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Saloum Delta National Park, Senegal

GPS: 13.805566959961, -16.757223112739

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Located between the Senegalese Petite Côte and The Gambia, the Saloum Delta National Park forms a labyrinth of meanders and natural islands surrounded by mangroves. Its fabulous delta was born from the confluence of the Saloum river and its main affluent, the Sine. Of great ecological value, the Saloum Delta National Park is sometimes nicknamed the Amazon of Senegal for its innumerable seaways of salt water called bolongs.

Endowed with an area of 760 km², the wet and protected areas of the Saloum delta attract thousands of migratory birds on the East Atlantic Flyway including many erratic species. With the Banc d’Arguin National Park (Mauritania) and the Djoudj National Bird Sanctuary north of Saint-Louis (Senegal), the Saloum Delta National Park is naturally one of the most important ornithological sites in West Africa. It consists of a natural environment with an enchanting frame with its 200 islands or islets, its bolongs, its sandbanks, its bays, its lagoons, its mud flats, its vast mangrove areas, its tropical forests bathed by water and the powerful rays of the sun. The presence of shellfish (tumulus of shells produced under the era of former pre-colonial kingdoms as burial) testifies to a very ancient human occupation in the region. In the Middle Ages, this part of Senegal is dominated by two Serer kingdoms (the Sine and the Saloum). After having long resisted Muslims from Northern Africa (including the Almoravid dynasty in the 11th century), they were integrated into the Jolof Empire. This great territory extends from Mauritania to the basins of the Senegal and Gambia rivers (Senegambian zone) in the 16th century. The two Serer kingdoms regain their independence but the growing influence of European settlers (Portuguese, Dutch, French and British) in Senegal and the development of the slave trade will upset the established order.

Due to its situation between the Atlantic Ocean and the Saloum lagoons, the Saloum Delta National Park forms a unique ecosystem worldwide and one of the richest in Africa. Its mangrove areas, nestled between land and sea, are particularly prolific in biomass and turn out to a natural refuge for around a hundred fish species. Certain beaches serve as a place of laying for several species of turtles (green sea, luth and loggerhead sea). Inhabited mainly by the Serer and Niominka people (the latter live in the Saloum islands), this magnificent Senegalese region is the epicentre of a fascinating culture, with great human traditions. It is also the heart of artisanal fishing activity and the centre of the peanut basin in Senegal. The wild lands of the Saloum Delta National Park, under the influence of the ocean environment, are today strongly threatened by deforestation, increased salinity of water, scarcity of fresh water, erosion coastal and the effects of climate change.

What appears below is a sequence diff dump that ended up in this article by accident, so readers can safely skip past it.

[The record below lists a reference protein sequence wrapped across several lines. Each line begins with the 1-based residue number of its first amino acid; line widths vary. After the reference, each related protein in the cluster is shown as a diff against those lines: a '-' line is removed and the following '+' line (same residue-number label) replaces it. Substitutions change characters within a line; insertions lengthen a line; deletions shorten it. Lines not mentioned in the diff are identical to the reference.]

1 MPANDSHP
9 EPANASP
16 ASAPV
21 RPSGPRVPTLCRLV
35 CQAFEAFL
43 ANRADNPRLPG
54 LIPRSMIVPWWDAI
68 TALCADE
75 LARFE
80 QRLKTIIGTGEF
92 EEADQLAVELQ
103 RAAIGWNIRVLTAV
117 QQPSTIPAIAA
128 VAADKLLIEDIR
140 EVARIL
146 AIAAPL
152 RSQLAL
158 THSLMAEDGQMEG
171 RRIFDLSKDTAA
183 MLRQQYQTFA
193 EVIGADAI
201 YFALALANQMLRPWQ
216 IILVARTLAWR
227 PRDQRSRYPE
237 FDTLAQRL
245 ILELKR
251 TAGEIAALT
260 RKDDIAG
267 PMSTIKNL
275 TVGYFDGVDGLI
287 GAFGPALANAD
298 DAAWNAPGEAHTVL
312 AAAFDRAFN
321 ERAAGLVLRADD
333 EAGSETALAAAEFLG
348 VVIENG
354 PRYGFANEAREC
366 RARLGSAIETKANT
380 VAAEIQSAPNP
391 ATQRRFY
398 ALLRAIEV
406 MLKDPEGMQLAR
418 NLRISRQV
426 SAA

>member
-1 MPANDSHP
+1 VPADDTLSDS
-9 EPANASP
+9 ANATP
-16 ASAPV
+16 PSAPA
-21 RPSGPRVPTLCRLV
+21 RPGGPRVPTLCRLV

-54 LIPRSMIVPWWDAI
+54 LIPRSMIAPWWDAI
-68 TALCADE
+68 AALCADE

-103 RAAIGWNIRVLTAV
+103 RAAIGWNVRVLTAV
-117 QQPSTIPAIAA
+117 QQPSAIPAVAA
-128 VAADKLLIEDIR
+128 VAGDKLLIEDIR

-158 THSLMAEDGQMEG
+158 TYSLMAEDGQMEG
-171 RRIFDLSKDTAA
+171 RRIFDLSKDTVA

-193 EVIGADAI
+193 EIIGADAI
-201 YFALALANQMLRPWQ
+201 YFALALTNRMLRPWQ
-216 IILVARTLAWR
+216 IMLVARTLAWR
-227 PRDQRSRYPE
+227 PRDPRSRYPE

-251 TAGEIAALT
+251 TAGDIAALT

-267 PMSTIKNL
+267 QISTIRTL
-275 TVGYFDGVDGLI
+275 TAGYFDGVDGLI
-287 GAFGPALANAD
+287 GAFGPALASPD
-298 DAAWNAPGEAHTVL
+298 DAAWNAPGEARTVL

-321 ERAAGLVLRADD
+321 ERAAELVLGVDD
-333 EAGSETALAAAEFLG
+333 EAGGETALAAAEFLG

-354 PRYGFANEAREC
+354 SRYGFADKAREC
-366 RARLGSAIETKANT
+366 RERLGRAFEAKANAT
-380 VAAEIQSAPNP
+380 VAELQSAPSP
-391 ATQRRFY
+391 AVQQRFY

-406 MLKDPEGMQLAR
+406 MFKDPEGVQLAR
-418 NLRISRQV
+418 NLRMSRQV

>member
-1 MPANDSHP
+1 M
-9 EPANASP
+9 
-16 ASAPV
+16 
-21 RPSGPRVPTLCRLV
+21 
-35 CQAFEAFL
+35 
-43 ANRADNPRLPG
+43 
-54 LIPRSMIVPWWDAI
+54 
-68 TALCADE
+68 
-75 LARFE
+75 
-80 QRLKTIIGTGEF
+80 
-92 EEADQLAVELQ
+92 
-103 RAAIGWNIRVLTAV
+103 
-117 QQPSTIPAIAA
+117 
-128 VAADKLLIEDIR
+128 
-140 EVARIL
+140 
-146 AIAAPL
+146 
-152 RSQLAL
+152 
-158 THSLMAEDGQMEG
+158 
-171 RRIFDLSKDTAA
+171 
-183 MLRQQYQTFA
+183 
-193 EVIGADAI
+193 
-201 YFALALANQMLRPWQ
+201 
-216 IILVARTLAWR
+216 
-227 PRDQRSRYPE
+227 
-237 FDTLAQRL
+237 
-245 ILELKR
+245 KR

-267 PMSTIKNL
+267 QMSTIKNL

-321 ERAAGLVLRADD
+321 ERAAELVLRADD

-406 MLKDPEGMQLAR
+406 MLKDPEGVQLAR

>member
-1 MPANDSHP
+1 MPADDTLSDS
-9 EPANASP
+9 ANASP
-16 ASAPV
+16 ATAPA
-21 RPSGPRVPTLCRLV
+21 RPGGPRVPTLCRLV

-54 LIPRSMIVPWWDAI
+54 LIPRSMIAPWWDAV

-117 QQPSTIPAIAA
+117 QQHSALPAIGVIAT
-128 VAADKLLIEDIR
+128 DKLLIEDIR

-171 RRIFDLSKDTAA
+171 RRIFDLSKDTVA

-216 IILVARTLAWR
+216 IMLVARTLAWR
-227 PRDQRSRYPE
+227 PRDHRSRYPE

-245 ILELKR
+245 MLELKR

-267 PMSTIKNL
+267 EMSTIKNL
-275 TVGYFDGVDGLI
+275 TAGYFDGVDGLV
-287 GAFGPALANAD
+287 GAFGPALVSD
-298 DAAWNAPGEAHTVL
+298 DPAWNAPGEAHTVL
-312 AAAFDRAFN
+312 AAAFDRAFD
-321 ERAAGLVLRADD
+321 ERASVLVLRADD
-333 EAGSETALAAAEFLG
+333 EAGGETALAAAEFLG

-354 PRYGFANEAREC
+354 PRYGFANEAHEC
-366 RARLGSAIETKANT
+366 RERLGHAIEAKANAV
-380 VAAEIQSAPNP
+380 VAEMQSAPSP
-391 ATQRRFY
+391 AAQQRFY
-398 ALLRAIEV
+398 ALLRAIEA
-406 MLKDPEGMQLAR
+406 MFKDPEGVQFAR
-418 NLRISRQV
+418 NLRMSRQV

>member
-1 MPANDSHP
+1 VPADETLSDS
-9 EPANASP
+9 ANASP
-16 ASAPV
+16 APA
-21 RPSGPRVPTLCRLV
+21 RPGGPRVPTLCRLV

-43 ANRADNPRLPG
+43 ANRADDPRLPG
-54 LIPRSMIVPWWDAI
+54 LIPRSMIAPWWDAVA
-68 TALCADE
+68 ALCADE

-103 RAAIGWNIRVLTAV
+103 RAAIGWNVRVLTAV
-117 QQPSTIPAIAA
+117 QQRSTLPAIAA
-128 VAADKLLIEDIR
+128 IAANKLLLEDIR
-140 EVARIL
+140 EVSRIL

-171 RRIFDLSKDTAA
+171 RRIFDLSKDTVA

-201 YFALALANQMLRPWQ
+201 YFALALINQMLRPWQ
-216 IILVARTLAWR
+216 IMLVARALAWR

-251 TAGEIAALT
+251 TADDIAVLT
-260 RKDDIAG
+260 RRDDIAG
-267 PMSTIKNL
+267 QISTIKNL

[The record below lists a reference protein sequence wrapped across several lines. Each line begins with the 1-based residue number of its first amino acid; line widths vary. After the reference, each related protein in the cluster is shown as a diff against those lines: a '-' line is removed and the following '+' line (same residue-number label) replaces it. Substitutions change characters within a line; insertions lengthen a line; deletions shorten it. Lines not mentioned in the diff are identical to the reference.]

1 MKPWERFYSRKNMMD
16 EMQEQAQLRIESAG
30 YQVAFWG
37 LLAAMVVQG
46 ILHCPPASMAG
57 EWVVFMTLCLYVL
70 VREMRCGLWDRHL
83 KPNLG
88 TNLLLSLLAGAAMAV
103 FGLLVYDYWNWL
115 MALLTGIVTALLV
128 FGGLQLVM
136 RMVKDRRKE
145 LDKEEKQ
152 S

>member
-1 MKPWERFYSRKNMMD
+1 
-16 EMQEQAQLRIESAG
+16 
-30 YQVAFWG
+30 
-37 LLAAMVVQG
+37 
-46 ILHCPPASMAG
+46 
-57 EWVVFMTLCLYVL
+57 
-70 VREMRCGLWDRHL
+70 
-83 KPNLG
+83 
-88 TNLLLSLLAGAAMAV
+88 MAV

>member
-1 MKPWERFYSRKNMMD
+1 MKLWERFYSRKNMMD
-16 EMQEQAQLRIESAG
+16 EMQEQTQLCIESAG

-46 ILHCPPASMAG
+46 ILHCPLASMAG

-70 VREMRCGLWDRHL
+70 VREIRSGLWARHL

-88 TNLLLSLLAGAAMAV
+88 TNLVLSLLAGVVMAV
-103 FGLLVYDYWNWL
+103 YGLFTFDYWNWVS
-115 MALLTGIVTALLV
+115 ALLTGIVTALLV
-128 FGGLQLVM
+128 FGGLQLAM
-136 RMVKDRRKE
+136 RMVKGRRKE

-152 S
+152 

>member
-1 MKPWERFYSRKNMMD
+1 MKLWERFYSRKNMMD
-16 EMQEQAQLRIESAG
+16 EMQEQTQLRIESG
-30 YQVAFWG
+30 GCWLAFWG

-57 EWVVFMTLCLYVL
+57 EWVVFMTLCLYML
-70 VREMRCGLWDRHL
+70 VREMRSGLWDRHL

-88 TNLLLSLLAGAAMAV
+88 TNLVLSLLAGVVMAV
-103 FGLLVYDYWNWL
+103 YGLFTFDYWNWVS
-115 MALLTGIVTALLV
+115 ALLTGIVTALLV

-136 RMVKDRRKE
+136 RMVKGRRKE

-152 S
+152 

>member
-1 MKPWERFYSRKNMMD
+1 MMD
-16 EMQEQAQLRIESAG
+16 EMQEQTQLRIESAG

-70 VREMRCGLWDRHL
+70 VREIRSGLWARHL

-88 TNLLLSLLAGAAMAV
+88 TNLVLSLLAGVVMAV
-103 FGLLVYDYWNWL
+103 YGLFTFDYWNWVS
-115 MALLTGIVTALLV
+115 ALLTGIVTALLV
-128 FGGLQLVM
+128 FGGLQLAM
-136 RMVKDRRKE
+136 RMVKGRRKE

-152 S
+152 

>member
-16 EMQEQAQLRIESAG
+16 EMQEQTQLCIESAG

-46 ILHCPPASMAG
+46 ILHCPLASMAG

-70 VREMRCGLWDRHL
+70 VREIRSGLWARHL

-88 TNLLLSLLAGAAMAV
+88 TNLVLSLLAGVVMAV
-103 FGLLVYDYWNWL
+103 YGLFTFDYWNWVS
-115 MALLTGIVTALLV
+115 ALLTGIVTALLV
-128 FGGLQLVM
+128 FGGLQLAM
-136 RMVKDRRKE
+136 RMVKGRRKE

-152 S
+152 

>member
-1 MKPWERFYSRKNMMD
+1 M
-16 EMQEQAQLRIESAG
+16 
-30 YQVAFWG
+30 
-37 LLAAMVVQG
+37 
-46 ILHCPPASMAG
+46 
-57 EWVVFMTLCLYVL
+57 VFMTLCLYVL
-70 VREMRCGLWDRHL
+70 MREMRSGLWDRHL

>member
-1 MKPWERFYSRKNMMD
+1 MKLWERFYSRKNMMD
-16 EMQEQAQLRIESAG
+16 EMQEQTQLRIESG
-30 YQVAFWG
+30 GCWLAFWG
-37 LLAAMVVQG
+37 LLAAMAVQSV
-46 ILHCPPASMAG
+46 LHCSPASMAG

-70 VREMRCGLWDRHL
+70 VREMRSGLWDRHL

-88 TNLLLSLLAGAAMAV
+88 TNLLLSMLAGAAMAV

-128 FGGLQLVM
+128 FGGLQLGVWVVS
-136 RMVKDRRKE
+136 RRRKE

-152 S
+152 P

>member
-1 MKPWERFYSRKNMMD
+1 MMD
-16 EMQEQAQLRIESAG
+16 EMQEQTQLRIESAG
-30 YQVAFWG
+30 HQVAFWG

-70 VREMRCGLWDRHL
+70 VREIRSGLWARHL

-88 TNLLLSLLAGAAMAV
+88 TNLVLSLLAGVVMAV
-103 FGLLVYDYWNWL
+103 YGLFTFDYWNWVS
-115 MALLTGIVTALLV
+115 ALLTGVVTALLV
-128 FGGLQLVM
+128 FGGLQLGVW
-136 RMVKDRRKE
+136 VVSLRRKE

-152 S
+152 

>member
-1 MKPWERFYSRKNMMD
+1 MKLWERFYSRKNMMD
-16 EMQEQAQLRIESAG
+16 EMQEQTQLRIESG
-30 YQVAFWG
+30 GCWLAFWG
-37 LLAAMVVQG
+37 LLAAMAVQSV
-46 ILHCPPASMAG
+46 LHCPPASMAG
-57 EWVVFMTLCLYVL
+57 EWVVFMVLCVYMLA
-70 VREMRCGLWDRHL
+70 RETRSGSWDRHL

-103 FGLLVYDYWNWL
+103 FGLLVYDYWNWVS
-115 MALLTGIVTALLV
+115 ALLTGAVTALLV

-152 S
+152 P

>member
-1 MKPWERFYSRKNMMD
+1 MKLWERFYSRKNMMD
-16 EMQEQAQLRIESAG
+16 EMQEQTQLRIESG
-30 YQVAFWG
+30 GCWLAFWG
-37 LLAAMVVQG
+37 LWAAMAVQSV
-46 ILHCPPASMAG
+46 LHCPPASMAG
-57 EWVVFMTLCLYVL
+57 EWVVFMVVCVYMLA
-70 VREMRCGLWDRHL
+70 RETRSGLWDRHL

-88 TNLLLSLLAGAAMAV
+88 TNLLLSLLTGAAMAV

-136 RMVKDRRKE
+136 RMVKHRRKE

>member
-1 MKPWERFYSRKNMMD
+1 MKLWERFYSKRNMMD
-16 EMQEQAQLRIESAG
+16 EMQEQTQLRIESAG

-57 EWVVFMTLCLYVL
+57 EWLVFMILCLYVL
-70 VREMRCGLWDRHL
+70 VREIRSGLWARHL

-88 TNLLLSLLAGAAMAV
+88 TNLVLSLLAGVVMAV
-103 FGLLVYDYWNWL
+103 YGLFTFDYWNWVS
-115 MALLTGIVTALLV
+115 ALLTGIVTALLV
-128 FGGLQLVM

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  • The delta and the Sine-Saloum islands are home to one of the richest ecosystems in Africa; the mixture of fresh water and seawater promoting great biodiversity
  • The picturesque villages of Palmarin Facao (Ngallou, Ngueth, Ngounoumane and Diakhanor), Yayem, Simal, Djilor Djidiack, Toubacouta, Bassoul…; the islands of Dionewar, Niodior, Mar Lodj, Falia…; the small towns of Ndangane, Diofior, Sokone and Foundiougne; the abundant activity in the fishing hamlet of Djiffer
  • The many natural sites: the Point and the island of Sangomar, the community nature reserve of Palmarin, the salt wells of N’gallou, the Keur Bamboung marine protected area, the remains of shell clusters on the island of Dioron Boumak…
  • The natural landscapes of lagoons, mangroves, bolongs, forests…; wild beaches over several kilometres devoid of real estate constructions
  • Hiking activities (on foot, on horseback, in kayaking, in canoeing), bivouacs (in the bush or on the water) and fishing (in fresh water or in the ocean) ; pirogue or horse-drawn carriage excursions; flying over the region by tourist plane; the arrival show of fishermen in Djiffer
  • The richness of the Serer’s culture and its traditional way of life (weaving, sculpture, dyeing, dancing, singing, gastronomy, artisanal fishing, wrestling tournaments, crops of millet and peanut, breeding reserves…) ; old attics fitted out on stilts to store millet (to protect crops from fire and rodents)
  • The variety of flora (baobabs, borassus, palm trees, coconut palms, mangroves, kapoks, mango trees… and wildlife (hyenas, warthogs, African wildcats, turtles, monitor lizards, manatees, sea turtles, dolphins, fish)…
  • The abundance of sedentary or migratory birds and the profusion of aquatic avifauna (herons, greater flamingos, shorebirds, egrets, pelicans, gulls)…
  • The Palmarin celebration around August 15 and taking place over several days (series of festivities celebrating the rains); the numerous religious ceremonies punctuating the life of the villages
  • Since ancient times, the Point of Sangomar has been a sacred place among the Serer populations (some always go there to honour their ancestors). In 1987, a tidal wave separated a strip of sand from this point from the rest of Petite Côte to form the island of Sangomar. Today, this uninhabited island is separated by about 5 km from the rest of the continent and the distance continues to increase each year.
  • Nestled between the river and the ocean, Palmarin is the only place in Senegal where hyenas still live in the wild and have made their home in the mangrove. You have the opportunity to observe them at the end of the day in the community nature reserve accompanied by a local eco-guide while enjoying a superb sunset in the background.
  • The salt wells of Palmarin have been cultivated since ancient times and this know-how is passed on from generation to generation. It is physical and arduous work which is exclusively carried out by the women of the village under a blazing sun. These brackish water wells are dug in the form of cones between the ocean and the bolongs within the community nature reserve. Due to the presence of micro algae, each well has a different colour which is easier to admire from the sky. At a time not so distant, the bags of salt harvested and dried were transported by pirogue to The Gambia to be exchanged for sugar. This non-iodized salt is mainly used for salting fish.